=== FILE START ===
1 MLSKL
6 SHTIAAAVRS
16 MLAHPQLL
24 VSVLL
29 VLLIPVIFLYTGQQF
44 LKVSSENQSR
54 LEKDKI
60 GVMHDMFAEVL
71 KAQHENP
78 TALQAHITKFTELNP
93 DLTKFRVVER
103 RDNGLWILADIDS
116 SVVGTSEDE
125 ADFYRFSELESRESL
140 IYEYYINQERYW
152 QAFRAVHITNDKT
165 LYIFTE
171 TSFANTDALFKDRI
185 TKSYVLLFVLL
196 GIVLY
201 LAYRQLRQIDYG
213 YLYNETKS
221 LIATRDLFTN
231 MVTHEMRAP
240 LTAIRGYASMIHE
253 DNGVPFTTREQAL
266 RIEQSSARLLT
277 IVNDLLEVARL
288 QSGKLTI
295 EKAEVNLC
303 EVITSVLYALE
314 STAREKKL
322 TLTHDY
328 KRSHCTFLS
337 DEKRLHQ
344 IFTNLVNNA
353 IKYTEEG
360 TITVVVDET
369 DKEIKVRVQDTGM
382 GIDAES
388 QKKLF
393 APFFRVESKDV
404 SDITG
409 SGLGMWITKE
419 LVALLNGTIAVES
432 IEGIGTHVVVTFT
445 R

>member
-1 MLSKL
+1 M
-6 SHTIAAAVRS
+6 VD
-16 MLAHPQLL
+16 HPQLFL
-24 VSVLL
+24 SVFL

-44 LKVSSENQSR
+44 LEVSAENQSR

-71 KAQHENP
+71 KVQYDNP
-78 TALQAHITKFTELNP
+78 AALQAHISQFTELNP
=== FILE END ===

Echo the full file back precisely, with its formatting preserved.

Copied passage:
1 MLSKL
6 SHTIAAAVRS
16 MLAHPQLL
24 VSVLL
29 VLLIPVIFLYTGQQF
44 LKVSSENQSR
54 LEKDKI
60 GVMHDMFAEVL
71 KAQHENP
78 TALQAHITKFTELNP
93 DLTKFRVVER
103 RDNGLWILADIDS
116 SVVGTSEDE
125 ADFYRFSELESRESL
140 IYEYYINQERYW
152 QAFRAVHITNDKT
165 LYIFTE
171 TSFANTDALFKDRI
185 TKSYVLLFVLL
196 GIVLY
201 LAYRQLRQIDYG
213 YLYNETKS
221 LIATRDLFTN
231 MVTHEMRAP
240 LTAIRGYASMIHE
253 DNGVPFTTREQAL
266 RIEQSSARLLT
277 IVNDLLEVARL
288 QSGKLTI
295 EKAEVNLC
303 EVITSVLYALE
314 STAREKKL
322 TLTHDY
328 KRSHCTFLS
337 DEKRLHQ
344 IFTNLVNNA
353 IKYTEEG
360 TITVVVDET
369 DKEIKVRVQDTGM
382 GIDAES
388 QKKLF
393 APFFRVESKDV
404 SDITG
409 SGLGMWITKE
419 LVALLNGTIAVES
432 IEGIGTHVVVTFT
445 R

>member
-1 MLSKL
+1 M
-6 SHTIAAAVRS
+6 VD
-16 MLAHPQLL
+16 HPQLFL
-24 VSVLL
+24 SVFL

-44 LKVSSENQSR
+44 LEVSAENQSR

-71 KAQHENP
+71 KVQYDNP
-78 TALQAHITKFTELNP
+78 AALQAHISQFTELNP